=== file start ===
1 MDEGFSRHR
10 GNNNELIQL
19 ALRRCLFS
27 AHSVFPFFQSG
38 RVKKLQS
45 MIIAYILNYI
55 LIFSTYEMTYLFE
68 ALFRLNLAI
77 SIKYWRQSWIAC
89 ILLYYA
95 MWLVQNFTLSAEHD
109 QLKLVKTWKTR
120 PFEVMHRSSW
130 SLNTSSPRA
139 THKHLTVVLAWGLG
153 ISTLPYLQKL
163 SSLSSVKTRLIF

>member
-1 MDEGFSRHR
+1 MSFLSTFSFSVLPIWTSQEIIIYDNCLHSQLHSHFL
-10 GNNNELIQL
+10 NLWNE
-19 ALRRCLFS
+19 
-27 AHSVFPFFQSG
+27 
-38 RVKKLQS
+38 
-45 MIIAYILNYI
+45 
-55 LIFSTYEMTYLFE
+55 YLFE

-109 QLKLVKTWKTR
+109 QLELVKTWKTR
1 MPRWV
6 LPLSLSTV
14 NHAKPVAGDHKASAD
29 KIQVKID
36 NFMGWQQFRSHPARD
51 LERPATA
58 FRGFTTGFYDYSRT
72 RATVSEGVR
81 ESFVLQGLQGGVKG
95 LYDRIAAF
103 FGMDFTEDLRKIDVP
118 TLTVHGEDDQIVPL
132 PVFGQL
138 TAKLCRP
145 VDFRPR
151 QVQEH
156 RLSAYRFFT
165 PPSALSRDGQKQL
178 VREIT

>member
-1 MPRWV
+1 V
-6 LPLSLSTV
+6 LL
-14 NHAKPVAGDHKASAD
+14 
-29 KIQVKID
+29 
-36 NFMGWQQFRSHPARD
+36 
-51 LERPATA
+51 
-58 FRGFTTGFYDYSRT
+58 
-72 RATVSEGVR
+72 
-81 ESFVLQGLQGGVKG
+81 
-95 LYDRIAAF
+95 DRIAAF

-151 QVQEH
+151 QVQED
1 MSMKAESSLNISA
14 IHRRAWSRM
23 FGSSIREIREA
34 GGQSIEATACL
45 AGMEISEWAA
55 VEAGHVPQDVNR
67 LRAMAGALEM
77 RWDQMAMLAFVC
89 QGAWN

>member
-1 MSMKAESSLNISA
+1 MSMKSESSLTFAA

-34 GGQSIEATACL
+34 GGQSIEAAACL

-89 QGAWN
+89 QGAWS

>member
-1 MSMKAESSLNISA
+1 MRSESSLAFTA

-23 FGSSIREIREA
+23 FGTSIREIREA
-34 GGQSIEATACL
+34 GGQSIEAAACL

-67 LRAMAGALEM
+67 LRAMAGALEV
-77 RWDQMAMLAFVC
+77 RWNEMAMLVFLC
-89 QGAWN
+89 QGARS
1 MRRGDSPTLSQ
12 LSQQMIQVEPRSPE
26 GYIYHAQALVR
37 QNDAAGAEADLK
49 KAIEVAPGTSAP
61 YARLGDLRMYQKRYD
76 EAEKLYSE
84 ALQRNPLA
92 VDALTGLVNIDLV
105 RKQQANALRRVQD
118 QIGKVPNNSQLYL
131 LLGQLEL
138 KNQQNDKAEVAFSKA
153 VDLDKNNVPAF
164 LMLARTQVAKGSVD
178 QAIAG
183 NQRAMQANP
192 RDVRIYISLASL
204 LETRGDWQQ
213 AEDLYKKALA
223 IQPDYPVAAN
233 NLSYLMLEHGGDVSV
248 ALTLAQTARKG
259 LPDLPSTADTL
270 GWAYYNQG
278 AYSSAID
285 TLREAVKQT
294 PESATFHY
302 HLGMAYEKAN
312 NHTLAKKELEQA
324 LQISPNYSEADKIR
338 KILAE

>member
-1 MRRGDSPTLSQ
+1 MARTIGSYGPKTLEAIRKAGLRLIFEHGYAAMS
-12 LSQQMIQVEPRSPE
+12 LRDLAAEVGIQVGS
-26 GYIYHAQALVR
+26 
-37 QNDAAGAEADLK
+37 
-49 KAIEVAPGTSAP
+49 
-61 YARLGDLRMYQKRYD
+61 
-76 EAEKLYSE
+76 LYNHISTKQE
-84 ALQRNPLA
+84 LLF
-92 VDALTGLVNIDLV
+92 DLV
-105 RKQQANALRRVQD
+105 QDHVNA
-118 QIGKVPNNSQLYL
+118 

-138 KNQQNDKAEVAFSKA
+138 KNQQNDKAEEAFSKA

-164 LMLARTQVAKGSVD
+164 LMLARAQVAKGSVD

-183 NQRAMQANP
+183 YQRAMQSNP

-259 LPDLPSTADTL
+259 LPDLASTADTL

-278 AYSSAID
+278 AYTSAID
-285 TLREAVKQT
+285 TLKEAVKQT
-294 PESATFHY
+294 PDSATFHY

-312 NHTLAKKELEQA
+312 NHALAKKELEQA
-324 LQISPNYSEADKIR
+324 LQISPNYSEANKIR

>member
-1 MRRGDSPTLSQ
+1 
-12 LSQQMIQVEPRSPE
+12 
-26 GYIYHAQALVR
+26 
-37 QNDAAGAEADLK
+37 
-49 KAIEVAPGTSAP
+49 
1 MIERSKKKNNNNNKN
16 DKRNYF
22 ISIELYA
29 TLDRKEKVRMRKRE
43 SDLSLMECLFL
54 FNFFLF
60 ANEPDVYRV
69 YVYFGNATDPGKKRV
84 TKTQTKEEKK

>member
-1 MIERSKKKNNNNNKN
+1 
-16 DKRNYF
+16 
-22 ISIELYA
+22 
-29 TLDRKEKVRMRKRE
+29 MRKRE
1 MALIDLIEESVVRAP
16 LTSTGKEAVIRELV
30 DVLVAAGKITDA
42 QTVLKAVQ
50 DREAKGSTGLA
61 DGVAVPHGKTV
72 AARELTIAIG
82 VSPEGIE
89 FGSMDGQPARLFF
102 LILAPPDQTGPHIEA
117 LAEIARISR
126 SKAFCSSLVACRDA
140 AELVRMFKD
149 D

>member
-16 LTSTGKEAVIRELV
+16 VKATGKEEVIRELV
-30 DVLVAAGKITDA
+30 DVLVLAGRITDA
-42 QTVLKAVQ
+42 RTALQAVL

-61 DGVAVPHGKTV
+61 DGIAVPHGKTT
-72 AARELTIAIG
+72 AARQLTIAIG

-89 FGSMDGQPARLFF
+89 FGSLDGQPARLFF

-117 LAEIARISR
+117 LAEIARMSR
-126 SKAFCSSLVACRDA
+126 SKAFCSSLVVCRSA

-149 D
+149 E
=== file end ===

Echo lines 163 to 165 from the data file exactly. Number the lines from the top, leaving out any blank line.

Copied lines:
-164 LMLARTQVAKGSVD
+164 LMLARAQVAKGSVD

-183 NQRAMQANP